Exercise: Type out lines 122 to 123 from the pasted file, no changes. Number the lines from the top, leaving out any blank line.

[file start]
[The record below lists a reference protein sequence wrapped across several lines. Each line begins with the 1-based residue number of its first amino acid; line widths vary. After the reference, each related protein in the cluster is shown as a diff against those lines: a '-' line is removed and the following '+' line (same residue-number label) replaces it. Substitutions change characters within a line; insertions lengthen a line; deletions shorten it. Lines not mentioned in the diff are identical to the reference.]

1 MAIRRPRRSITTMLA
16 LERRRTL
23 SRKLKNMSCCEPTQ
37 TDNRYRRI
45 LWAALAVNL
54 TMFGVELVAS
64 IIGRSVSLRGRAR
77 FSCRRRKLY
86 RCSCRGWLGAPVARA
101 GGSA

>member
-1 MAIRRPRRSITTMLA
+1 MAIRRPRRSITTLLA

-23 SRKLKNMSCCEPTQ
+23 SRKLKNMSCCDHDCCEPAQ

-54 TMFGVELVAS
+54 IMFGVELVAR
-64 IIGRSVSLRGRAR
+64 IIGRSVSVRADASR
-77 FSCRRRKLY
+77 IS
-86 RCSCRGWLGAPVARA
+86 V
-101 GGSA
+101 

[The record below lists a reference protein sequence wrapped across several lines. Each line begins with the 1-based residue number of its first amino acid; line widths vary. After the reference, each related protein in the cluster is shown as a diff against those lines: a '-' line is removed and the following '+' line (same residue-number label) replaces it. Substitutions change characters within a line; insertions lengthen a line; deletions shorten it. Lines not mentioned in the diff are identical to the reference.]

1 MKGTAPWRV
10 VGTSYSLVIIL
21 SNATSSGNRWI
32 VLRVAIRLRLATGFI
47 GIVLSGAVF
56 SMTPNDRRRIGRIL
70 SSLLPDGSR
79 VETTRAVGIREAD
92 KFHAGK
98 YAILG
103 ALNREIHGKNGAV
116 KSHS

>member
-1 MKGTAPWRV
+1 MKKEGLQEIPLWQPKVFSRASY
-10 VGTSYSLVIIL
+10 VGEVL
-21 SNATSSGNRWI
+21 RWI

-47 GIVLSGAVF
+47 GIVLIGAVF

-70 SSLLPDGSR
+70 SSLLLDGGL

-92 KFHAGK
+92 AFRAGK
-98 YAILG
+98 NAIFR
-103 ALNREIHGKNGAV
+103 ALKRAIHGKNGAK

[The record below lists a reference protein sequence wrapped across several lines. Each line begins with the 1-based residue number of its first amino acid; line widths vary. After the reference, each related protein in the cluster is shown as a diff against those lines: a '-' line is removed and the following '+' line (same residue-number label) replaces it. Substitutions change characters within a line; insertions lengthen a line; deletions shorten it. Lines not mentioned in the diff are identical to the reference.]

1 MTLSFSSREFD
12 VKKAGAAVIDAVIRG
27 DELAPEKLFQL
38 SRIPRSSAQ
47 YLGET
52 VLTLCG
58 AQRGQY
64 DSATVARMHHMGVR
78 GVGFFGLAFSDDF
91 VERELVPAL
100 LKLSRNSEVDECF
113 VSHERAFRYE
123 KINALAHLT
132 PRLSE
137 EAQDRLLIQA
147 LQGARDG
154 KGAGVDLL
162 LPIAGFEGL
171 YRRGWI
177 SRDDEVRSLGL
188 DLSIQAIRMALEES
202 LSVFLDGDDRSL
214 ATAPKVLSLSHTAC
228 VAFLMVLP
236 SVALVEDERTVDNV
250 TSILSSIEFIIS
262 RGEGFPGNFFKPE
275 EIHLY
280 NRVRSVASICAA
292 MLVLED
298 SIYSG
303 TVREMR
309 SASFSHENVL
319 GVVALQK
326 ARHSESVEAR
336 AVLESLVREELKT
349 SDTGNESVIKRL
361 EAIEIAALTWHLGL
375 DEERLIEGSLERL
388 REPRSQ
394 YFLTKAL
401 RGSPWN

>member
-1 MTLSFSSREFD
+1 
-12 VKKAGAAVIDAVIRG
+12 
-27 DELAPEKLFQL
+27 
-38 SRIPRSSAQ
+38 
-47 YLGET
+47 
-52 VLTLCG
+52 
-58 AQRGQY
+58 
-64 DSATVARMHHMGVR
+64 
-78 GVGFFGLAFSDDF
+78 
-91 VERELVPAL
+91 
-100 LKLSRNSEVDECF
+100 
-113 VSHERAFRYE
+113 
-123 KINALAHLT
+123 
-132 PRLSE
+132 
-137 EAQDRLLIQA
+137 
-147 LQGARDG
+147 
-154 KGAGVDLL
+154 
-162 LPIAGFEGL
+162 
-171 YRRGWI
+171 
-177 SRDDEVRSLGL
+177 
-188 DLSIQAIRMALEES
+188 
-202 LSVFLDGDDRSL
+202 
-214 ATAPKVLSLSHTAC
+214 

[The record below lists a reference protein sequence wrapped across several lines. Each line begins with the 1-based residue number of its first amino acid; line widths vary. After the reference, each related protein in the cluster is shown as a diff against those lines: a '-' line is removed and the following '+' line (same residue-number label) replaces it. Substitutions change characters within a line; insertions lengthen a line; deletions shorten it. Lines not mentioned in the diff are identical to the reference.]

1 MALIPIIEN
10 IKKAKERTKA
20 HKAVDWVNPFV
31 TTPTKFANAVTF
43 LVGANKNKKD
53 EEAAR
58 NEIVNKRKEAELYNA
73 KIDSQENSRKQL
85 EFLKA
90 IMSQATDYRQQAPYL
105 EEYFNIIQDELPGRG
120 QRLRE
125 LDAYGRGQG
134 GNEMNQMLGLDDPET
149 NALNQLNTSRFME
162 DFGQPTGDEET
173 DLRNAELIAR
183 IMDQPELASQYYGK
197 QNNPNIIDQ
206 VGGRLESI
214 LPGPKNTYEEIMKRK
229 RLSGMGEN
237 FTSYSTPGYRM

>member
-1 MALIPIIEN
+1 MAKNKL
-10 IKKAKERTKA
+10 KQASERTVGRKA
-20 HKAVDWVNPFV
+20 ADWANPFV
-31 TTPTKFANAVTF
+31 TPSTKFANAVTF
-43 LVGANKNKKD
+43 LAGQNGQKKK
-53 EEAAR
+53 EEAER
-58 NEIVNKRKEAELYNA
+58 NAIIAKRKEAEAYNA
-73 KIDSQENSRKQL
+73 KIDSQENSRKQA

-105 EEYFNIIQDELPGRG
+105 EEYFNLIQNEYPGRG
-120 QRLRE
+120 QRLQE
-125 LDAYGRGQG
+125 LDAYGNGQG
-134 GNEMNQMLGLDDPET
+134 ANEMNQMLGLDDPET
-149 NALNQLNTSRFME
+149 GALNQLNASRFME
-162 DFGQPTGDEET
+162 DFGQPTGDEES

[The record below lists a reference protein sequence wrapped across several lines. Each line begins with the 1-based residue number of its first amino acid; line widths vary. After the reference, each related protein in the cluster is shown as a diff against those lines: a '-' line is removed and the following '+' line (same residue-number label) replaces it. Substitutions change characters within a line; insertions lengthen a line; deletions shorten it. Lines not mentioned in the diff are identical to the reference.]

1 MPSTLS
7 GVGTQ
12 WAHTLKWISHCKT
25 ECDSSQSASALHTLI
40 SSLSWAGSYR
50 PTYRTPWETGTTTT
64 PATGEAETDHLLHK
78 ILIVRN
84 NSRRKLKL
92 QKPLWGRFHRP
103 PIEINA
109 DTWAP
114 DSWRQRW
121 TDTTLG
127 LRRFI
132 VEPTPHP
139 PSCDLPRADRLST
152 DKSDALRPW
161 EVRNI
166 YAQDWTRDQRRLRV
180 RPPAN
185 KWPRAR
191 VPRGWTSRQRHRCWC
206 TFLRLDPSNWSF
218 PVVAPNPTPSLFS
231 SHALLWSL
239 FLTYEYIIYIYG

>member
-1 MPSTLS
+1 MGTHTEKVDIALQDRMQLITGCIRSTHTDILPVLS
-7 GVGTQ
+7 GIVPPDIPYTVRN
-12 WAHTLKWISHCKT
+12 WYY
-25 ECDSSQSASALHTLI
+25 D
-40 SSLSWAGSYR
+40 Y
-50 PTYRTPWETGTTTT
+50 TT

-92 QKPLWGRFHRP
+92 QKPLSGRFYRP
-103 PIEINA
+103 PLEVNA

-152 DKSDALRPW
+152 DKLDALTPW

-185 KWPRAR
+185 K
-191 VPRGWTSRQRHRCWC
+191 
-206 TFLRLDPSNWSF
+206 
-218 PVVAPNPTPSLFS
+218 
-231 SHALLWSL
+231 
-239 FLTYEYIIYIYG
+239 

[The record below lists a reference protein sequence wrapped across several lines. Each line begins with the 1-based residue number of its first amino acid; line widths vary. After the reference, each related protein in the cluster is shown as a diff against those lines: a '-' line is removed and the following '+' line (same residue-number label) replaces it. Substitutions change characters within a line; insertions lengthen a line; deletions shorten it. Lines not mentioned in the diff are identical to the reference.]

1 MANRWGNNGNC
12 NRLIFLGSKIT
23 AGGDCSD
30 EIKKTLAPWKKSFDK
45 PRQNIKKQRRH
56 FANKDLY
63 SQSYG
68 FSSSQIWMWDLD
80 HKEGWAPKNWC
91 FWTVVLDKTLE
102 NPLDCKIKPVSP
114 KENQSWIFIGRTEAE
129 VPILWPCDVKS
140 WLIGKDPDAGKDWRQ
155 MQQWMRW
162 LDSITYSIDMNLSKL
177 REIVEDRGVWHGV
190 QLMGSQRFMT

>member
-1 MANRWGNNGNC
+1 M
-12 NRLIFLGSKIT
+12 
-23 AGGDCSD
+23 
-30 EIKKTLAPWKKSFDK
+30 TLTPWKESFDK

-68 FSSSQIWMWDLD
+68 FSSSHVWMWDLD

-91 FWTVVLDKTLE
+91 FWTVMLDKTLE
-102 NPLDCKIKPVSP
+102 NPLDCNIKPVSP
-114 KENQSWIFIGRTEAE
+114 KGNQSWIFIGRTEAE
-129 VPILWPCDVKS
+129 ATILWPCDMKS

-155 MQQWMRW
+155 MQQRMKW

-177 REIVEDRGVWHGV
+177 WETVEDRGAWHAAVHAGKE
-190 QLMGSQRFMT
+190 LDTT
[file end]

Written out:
+100 
-113 VSHERAFRYE